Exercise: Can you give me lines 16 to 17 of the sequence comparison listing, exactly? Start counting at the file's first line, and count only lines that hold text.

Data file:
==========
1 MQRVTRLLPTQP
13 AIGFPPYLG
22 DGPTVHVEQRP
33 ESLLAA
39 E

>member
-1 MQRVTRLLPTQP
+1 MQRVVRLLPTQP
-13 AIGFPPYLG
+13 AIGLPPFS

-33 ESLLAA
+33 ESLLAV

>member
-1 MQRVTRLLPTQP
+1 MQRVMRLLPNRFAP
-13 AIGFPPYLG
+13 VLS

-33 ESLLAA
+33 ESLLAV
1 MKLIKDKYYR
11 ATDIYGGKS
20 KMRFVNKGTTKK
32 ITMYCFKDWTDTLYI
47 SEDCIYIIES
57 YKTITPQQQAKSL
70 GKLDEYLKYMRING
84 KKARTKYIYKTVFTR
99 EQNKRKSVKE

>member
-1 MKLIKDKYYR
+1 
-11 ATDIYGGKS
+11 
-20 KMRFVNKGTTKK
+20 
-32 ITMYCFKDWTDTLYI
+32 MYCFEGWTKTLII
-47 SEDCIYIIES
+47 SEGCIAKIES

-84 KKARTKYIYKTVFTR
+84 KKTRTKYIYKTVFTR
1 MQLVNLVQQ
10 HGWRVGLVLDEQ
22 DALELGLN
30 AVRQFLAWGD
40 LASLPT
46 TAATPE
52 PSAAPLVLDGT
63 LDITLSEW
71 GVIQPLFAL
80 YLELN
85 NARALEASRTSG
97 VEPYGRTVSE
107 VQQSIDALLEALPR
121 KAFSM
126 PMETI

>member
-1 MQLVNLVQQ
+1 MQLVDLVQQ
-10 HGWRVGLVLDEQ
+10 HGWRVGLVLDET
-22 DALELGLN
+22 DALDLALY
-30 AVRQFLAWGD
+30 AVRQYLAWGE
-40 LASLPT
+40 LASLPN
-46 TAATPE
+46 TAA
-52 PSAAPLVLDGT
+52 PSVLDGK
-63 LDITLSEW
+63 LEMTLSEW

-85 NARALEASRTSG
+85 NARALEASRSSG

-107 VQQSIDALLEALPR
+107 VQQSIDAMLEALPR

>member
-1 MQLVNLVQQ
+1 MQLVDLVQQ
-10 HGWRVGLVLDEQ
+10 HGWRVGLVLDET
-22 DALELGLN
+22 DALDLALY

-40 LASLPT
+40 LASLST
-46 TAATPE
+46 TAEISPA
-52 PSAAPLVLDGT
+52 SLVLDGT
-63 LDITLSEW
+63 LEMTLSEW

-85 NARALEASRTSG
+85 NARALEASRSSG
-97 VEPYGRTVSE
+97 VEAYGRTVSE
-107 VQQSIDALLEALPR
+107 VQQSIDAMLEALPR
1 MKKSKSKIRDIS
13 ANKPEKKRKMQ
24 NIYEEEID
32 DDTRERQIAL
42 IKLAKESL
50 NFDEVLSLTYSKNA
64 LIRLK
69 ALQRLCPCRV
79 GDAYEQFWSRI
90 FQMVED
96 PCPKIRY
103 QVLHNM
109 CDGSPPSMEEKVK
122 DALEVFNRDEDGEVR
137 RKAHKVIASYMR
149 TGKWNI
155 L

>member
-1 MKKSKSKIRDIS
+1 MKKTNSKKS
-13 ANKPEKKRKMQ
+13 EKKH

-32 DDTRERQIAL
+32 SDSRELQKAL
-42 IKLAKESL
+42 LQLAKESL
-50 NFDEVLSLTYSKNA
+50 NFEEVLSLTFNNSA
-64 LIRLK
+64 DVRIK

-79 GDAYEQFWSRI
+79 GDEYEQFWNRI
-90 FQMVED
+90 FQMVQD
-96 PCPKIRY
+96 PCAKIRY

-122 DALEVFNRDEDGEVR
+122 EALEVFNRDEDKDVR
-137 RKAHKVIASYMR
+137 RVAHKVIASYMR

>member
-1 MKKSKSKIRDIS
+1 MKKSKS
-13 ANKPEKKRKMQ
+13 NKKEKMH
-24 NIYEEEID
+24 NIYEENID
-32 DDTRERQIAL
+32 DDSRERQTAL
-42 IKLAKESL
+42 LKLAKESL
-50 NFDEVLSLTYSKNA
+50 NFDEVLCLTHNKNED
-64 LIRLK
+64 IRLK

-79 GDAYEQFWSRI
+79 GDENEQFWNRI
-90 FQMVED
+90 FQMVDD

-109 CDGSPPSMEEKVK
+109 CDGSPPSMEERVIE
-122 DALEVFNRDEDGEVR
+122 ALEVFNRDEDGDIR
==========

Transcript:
-13 AIGFPPYLG
+13 VLS